Some of us have been knocking on doors lately for our candidate, a scarily daunting task given not only the local political climate but the known fact that Texas is a non-voting state.  What we’ve gotten to experience, however, is our delight in what we’ve discovered behind the doors of Stephenville: 

· The newly minted citizen so excited to vote for her first time, eager to get information and confirm the process;

· The older woman so proud of her family’s history of decades of dedicated grassroots activity;

· The lady with sparkling eyes and a peeled onion in her hand, beaming at us for saying out loud so many of her own thoughts, glad for the moments of direct and open expression.  We were invited back for fajitas.

· The millennial so eloquent on her generation’s need for education on the issues and basic civics, she drawing clear distinction between apathy and lack of awareness  in her generation while stating her own thoughtful vision of unity and problem solving;

· The retired professor who expressed his deep concern for our institutions that are so under attack, he grateful that we were out doing something;

· The many people who admitted limited political awareness but allowed and engaged in discussion of issues and candidate stances.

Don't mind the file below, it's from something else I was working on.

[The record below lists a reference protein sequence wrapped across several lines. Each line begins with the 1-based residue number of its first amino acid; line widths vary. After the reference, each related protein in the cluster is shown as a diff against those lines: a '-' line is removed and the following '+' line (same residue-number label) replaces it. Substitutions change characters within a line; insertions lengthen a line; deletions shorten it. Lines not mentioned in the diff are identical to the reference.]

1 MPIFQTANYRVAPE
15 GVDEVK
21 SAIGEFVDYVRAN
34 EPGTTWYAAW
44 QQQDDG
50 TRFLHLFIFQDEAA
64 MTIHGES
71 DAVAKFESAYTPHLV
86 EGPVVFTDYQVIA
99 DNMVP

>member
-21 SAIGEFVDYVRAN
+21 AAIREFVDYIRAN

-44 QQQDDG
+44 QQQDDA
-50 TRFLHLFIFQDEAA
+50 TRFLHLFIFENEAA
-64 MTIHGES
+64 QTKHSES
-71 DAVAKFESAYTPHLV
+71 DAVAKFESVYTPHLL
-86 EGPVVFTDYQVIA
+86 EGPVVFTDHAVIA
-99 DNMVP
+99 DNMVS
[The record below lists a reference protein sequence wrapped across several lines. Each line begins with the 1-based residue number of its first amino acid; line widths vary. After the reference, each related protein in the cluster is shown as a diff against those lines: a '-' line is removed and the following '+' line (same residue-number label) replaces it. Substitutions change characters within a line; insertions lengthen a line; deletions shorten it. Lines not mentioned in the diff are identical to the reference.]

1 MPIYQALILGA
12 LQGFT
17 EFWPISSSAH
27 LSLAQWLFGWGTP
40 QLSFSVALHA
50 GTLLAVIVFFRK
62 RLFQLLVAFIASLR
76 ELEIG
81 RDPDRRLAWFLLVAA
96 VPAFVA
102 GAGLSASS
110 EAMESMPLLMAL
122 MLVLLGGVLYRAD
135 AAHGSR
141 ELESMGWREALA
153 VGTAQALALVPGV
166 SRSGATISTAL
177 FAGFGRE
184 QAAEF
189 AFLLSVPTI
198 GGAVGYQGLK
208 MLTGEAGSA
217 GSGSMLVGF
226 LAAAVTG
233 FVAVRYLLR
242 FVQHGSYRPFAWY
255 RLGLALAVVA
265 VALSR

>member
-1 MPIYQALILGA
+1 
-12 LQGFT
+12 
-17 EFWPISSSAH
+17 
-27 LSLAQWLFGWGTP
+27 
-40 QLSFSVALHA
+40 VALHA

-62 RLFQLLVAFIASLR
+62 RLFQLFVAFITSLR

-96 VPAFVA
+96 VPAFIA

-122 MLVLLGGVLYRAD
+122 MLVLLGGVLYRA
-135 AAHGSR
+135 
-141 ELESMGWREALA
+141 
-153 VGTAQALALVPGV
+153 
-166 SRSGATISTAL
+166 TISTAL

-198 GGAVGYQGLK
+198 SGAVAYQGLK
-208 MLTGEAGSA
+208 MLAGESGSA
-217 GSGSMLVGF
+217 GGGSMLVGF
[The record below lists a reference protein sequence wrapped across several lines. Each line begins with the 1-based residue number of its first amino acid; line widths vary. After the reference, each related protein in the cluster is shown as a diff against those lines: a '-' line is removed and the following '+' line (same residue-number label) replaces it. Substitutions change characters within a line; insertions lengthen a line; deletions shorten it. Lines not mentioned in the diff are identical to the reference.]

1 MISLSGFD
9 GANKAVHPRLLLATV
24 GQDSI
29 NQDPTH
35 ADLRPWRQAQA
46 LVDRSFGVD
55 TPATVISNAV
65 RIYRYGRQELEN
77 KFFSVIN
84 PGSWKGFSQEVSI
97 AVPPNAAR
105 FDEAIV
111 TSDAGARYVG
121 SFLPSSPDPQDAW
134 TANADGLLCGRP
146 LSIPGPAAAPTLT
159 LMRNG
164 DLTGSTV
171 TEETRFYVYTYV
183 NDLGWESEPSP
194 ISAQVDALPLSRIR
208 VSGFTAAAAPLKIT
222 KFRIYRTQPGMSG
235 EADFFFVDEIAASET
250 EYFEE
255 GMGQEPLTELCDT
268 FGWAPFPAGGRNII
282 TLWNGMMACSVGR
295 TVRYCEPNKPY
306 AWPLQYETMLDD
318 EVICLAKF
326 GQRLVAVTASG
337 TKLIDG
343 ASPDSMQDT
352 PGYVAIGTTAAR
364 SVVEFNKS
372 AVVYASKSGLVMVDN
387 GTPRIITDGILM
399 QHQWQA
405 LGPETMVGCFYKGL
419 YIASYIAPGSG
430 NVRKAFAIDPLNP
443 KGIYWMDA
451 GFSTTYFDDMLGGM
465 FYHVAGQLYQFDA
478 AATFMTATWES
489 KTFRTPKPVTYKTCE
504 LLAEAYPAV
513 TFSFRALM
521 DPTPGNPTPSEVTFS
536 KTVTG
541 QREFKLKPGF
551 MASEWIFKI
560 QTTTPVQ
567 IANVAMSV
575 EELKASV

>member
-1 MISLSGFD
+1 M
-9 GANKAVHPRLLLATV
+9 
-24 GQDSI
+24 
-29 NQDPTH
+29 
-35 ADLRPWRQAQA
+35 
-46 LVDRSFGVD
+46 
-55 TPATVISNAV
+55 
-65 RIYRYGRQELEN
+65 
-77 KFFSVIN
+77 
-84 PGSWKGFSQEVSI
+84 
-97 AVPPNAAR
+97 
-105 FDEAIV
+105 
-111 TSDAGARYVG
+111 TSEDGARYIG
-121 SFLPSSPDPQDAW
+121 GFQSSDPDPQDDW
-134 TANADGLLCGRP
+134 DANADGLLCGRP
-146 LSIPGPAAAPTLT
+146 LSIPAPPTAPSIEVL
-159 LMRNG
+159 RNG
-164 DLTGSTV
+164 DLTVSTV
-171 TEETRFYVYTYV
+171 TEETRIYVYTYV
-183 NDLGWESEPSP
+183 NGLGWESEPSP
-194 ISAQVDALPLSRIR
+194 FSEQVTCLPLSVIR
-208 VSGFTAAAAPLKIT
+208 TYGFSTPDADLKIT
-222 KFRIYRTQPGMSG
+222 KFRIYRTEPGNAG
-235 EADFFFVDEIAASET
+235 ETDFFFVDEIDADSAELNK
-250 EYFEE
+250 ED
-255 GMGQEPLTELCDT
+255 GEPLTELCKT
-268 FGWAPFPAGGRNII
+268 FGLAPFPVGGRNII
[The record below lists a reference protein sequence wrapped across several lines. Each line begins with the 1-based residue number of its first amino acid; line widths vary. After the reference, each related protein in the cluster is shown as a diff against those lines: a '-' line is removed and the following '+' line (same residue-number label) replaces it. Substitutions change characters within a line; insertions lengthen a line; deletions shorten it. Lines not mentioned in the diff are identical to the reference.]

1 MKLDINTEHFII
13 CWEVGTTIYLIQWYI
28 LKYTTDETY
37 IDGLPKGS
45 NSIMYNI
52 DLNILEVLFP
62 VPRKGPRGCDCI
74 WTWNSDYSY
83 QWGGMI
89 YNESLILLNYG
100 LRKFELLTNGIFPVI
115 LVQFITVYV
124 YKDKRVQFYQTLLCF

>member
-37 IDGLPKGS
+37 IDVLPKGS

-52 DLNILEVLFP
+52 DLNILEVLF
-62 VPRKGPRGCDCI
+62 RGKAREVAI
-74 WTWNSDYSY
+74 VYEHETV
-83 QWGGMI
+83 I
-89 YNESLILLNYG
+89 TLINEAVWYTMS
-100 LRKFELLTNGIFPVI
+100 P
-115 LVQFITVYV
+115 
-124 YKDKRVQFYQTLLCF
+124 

It is nothing short of thrilling to feel the vibrancy of the people of Stephenville, USA. John McCain described falling in love with America during his captivity “for its decency, for its faith in the wisdom, justice and goodness of its people. I loved it,” he said, “because it was not just a place but an idea, a cause worth fighting for,” he courageously true to his word in his bipartisan willingness to compromise.

John McCain belonged to all of us, regardless of our political persuasion, because he loved us and had been willing to die for us – a living example in his personal code of ethics of the greatest example.  He underscored that the values we stand for are worth the effort we go to.

John McCain could not come back from this last physical captivity, but he comes back in US if we inform ourselves, engage, draw deeply from our values that rise above self-interest, and vote.   Let’s do our part. Let’s send our collective votes up to the sky, like balloons released in tribute to our John McCain and his belief in us.


Cathy Gregory